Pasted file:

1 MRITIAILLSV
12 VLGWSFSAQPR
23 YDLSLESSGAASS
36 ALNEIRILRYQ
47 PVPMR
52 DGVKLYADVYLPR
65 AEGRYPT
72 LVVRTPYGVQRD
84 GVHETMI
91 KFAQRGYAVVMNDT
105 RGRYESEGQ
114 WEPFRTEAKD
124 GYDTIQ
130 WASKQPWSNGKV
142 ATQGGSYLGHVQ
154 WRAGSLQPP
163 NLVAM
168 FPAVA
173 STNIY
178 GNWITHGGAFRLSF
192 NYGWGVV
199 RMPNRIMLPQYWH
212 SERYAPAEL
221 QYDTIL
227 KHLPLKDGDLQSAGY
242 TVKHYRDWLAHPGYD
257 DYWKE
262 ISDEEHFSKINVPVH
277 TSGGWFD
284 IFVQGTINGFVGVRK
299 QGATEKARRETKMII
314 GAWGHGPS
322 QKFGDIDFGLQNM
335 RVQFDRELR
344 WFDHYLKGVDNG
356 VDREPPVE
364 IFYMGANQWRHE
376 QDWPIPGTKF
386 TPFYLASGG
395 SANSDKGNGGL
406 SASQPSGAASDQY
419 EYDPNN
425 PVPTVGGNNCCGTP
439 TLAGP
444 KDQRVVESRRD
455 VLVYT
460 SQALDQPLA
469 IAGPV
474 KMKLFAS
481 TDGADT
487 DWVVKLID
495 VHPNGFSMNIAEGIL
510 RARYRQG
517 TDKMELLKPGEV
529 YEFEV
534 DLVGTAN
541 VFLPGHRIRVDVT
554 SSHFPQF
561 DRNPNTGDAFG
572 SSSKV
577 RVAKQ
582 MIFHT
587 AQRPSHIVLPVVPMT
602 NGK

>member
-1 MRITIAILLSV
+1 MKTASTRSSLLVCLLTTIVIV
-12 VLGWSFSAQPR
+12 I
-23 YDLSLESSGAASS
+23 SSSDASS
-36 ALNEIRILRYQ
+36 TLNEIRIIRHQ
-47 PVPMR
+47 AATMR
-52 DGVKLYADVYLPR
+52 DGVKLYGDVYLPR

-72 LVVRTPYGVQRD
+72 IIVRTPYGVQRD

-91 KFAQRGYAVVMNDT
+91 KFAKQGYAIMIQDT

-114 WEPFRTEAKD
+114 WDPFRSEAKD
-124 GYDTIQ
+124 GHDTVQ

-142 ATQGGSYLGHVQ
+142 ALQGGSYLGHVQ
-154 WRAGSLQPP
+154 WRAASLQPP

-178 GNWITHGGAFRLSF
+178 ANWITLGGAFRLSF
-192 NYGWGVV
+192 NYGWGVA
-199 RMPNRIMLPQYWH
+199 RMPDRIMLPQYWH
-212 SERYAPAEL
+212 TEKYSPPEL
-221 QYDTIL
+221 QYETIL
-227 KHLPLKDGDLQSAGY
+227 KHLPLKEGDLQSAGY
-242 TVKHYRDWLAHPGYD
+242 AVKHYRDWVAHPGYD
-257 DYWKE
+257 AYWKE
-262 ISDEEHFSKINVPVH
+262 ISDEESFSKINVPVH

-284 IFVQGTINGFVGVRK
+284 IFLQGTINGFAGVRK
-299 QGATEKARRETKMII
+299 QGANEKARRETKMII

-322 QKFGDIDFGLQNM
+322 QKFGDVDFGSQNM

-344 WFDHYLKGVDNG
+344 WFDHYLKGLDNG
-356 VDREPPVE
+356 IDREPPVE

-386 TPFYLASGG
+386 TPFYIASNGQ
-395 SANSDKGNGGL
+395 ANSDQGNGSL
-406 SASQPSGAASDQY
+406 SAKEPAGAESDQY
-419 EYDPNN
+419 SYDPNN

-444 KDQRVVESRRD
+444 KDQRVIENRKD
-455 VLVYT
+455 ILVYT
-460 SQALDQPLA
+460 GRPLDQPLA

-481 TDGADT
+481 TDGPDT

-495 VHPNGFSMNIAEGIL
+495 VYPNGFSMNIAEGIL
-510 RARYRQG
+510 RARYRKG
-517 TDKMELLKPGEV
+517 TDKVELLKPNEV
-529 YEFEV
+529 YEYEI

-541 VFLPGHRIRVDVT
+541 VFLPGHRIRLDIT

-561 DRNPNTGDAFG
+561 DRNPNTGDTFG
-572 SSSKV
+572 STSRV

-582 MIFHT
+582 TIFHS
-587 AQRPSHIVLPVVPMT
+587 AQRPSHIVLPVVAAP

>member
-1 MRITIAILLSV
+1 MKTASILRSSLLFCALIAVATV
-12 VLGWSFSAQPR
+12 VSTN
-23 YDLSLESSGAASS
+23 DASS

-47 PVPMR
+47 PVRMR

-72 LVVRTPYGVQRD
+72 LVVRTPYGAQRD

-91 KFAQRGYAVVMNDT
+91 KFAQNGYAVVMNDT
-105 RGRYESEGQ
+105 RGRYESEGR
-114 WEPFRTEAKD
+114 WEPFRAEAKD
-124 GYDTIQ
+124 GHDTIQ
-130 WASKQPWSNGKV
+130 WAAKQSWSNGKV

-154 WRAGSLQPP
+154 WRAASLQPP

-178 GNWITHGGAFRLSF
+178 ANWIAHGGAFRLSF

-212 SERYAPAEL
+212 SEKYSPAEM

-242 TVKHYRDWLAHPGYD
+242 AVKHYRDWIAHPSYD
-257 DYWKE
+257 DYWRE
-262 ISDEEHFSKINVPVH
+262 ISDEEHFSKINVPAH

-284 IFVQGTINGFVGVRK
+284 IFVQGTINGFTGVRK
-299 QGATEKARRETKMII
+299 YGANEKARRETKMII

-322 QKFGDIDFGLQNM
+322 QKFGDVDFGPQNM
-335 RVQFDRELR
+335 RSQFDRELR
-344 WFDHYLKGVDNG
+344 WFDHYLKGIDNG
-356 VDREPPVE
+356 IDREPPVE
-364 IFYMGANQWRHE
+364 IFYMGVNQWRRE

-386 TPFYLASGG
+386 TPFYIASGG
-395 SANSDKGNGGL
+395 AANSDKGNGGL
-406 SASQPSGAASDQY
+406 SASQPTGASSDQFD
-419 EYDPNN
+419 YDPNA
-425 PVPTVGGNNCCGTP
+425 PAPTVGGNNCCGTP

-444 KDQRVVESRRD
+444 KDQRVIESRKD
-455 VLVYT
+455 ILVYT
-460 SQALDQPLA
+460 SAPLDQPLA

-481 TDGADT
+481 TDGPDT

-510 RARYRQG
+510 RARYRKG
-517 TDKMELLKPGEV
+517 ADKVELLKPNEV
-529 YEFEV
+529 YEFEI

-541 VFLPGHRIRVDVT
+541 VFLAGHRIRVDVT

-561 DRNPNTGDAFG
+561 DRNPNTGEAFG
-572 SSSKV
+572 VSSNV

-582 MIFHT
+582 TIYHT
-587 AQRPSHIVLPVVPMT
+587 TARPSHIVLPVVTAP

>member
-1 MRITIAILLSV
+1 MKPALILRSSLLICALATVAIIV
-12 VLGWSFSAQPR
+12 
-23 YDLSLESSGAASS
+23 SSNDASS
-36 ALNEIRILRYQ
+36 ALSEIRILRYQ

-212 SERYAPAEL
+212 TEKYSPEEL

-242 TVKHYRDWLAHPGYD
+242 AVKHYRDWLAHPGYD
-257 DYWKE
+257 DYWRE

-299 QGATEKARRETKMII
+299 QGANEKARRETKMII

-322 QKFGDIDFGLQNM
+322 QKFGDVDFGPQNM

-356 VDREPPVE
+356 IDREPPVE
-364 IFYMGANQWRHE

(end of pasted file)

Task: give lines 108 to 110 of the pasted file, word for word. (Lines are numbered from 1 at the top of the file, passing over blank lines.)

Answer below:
-284 IFVQGTINGFVGVRK
+284 IFLQGTINGFAGVRK
-299 QGATEKARRETKMII